• Tennis specific aerobic endurance
  • Reaction time
  • Tactical proficiency
  • Recovery ability
  • Time constraints, involving work, school home commitments

Goal Setting

Before you begin driving your athlete toward competition success, you need to determine whether he or she really wants to go there. You need to determine whether the athlete has the inner fire to succeed or whether they are doing this simply to please their parents or other people. 

You should sit down with the athlete and formulate competition goals together. In doing so, you need to be realistic. Determine whether he has the genetic tools for success at the chosen level. This includes body shape, muscle fiber type, height, and aerobic capability. 

The two of you also need to take a close look at the player’s time commitments. If you devise a plan that is going to leave the athlete running ragged, it will inevitably lead to burnout. 

Periodization Cycles

The periodization timeline is divided into cycles. The macrocycle is usually the yearly plan, but for younger players, it may be appropriate to have two macrocycles per year. The macrocycle is broken down into between two and ten mesocycles.

Here is an example of what the mesocycles might look like for a player on the pro circuit:

  • Jan/April – hardcourts
  • April/June – clay courts
  • June/July – grass courts
  • July/September – US hardcourts
  • September/November – indoor
  • November/December – offseason/preseason

A microcycle covers a much smaller period, usually seven days. Each microcycle has a specific training goal.

Here are the most common training phases of a periodization program:

General Preparatory Phase

The general preparatory phase is the introductory phase of training. This could be for a brand-new player or someone who has taken some time off from the game. The focus is on building a base of tennis-specific aerobic endurance and low-intensity high-volume resistance training to prepare for the tennis-specific training to come in later phases.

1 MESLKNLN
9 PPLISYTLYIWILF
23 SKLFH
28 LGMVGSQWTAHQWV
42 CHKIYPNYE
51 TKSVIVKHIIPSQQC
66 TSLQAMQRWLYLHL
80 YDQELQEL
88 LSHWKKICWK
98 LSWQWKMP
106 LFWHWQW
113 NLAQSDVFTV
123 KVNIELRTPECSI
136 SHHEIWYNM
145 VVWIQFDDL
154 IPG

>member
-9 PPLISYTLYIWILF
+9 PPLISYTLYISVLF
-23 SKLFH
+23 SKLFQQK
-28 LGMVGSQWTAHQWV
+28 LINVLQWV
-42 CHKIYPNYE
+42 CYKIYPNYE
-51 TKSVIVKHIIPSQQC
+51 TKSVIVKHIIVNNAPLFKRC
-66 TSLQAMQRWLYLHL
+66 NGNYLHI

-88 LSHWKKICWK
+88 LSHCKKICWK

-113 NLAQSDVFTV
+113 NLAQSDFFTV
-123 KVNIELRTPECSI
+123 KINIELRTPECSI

This phase may be appropriate for the following situations:

  • The player needs to lose a considerable amount of weight to be faster on court.
  • The player needs to change their grip.
  • The player needs a structured strength training program to increase ball velocity.

During this phase, any major flaws in the player’s game should be addressed. This could be an improper grip or improper stroke mechanics. This phase typically lasts for 5-8 weeks. 

Specific Preparatory Phase

During this phase,more specific training and tournament related goals will be worked towards. Training intensity increases as does the volume of training. Gym workouts become more tennis specific with exercises selected that simulate on-court movements to enhance strength, power and agility.

This phase should last 6-8 weeks. 

Pre-Competition Phase

During the pre-competition phase there will be an increase in training intensity, along with a decrease in volume. There will be more match-play-specific drills and training. The length of this phase will vary according to the competitive schedule. 

Competitive Phase

Tennis is rather unique in that it, rather than having a competition season, it involves year-round competition. The only exception is at the collegiate level, where the competition season lasts between February and May. 

During the competition phase, as much strength is retained as possible. Training involves moderate intensities and moderate to low volumes. 

Peaking Phase

The major competitions for peaking at the three main competitive levels are:

  • Junior: regional, state, national
  • Collegiate: conference and nationals
  • Pro: four grand slams